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14 Questionable Things About U.S. Lakes (8 Around The World Even More Bizarre)

Who would have thought that there were 117 million lakes in the world? Lakes are a much-neglected natural phenomenon that provides clues to our prehistoric heritage and also clues and resources as to how the world was formed.

They have so many different properties and facets and occur all over the planet. The Great Lakes in the United States and Canada are almost unreal in their size. The shores of the Great Lakes combine to make a circumference that would make up nearly half the circumference of the earth.

Some are visible from space and differ in composition from a freshwater lake full of fish to an alien landscape in a polar setting. These bodies of water form on volcanoes, they provide boiling water, salt water, and freshwater. Their rich variety offers the world so many natural resources far beyond the natural beauty of the lakes of countries like Canada. Canada is home to the most lakes of any land mass in the world. Their beauty has made them subjects for adorning many a picture postcard and box of chocolates as a result.

They are home to sea monsters and have seen battles and shipwrecks aplenty. Some are even home to paranormal experiences that are as yet unexplained. Lakes are a fascinating natural occurrence that provides so many clues to our planet.

22 Lake Effect Snow

via: cnn.com

There are unique weather conditions around the Great Lakes, and one of these is called lake effect snow. According to Miseagrant, the Great Lakes is one of only three places on earth where lake effect snow occurs.

It can mean that colossal amounts of deep snowfall in a relatively short space of time in some Great Lake regions. It is caused by cold air, namely from Canada, sweeping in and meeting the relatively warm water of the lakes. This set of circumstances can cause snowfall of up to 12 inches in an hour.

21 Isle Royale Contains Lakes Within a Lake

via: nationalparks.org

Isle Royale is a rugged island within Lake Superior and is the largest island within the Michigan lake. It has several lakes on the island, including the largest, Siskiwit Lake, that also has islands on it.

One of these islands, Ryan Island, contains Moose Flats. This is a pond that contains a boulder that is considered an island. This makes Moose Boulder an island on a lake, on an island on a lake according to Kids.kiddle. The bizarre phenomenon is a popular haunt for that intent on finding an outdoor adventure, including camping, fishing, and kayaking.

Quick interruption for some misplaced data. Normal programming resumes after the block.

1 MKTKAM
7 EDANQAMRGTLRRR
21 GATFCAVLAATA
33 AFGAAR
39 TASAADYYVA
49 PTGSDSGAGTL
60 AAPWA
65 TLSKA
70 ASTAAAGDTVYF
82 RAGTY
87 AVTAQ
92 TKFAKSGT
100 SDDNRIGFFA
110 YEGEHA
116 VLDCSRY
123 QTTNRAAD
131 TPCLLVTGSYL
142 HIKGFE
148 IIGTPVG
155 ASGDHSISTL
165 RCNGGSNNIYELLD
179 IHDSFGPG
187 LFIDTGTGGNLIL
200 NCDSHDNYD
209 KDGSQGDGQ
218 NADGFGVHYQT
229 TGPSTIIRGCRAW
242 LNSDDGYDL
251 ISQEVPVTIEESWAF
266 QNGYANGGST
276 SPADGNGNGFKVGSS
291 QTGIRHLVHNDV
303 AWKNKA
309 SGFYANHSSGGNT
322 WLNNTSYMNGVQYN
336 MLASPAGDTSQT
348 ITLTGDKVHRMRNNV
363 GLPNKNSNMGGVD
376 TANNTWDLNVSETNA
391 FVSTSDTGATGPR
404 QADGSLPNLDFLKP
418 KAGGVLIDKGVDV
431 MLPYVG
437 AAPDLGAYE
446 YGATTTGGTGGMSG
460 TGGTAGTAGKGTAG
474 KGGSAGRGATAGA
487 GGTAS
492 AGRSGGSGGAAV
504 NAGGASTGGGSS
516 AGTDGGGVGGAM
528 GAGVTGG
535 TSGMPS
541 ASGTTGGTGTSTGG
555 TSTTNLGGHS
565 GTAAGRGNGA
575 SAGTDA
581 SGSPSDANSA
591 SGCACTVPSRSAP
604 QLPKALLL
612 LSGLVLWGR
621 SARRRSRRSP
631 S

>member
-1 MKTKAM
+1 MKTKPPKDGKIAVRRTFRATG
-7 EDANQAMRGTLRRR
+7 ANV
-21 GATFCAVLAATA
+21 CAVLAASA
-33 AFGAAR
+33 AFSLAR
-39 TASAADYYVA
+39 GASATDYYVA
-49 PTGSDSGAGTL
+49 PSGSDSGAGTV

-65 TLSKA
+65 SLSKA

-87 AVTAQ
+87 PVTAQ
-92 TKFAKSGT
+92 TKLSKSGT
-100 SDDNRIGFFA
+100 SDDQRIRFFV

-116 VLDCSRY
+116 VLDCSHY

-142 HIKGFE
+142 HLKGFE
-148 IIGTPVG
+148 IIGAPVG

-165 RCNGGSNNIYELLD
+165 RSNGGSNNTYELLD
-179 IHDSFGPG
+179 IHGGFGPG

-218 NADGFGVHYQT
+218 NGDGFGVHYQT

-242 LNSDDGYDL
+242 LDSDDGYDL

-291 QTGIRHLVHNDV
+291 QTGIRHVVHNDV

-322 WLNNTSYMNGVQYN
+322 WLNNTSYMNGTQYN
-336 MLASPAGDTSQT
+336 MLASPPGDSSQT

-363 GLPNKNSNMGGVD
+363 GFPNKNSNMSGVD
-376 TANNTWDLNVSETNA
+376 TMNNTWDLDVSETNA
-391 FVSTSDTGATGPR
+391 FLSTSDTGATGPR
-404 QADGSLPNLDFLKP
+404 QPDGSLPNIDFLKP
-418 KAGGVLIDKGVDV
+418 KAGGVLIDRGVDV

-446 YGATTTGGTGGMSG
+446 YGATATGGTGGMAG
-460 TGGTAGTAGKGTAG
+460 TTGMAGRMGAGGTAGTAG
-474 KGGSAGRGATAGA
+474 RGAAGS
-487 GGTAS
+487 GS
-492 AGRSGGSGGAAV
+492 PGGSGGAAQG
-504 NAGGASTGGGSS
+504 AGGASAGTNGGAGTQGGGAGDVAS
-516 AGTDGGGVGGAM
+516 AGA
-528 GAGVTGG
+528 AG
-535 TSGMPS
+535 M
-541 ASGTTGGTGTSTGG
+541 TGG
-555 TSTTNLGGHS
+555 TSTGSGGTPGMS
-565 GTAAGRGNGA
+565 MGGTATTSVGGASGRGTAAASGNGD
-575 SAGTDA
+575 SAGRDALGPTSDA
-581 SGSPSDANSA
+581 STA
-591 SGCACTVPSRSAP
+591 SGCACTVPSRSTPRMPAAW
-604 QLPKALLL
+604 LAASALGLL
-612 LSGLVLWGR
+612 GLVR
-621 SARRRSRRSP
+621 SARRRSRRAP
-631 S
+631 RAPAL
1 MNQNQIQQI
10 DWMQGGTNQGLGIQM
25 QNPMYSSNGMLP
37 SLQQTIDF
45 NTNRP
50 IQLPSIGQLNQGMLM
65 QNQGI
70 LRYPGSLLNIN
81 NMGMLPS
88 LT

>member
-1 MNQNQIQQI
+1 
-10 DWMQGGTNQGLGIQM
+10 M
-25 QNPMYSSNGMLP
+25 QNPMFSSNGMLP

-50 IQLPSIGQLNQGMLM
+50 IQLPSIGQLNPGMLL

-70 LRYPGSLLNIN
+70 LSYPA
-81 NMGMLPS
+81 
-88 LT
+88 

20 It Takes 200 Years for Lake Superior to Refill Itself

via: lakesuperiorcircletour.com

The water in Lake Superior leaves through very small outlets, which means it takes an estimated two centuries for all the water in the lake to completely be replaced and for the lake to refill itself. The 1.2-billion-year-old lake has a number of tributaries that feed into it, but because of its huge size, the water is replaced at this slow pace.

This is quite some feat as the lake contains 3 quadrillion gallons of water. This, the largest body of freshwater in the world sinks to over 1300 feet at its deepest point. Although parts of the lake freezes over, it never achieves a full freeze because of the enormous surface area.

19 There are 100 Million Lake Trout in Lake Superior

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Many lakes can boast a healthy supply of fish, but the clean waters of Lake Superior can top them all with an estimated 100 million lake trout living within its banks. In addition to the trout, there are around 80 species of fish living within the lake, including perch and salmon.

The lake trout live in the deepest part of the lake and according to Wilderness Classroom are at the top of the food chain. The largest lake trout caught in the lake was a massive 63 pounds in weight.

18 Monster ‘Bessie’ in Lake Erie

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According to Michigan folk legend, there is a lake monster in Lake Erie known as Bessie, first sighted in the eighteenth century. It has been described as between twenty and thirty feet long, and like a large fish but with arms.

Other reported sightings of Bessie describe how it churns up the waters as if fighting with an enemy and having sparkling eyes and enormous fins. The most recent sightings were in the 1990s, leading to a local businessman offering a reward for anyone who could bring the slain Bessie to shore.

17 In 1812 There was a Battle on Lake Erie

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The battle took place on Lake Erie between the United States and the British. It was one of the biggest battles of the 1812 war and ensured that the United States retained control of the lake for the duration of the war.

Indeed, this battle was seen as the turning point of the entire war. It boosted morale within the American troops and gave them security against an invasion from the north, reports Pabook.libraries. It was a fierce battle with many casualties but removed the British from commanding the lake and nearby Detroit.

16 The Circumference of the Great Lakes is Almost Half that of Earth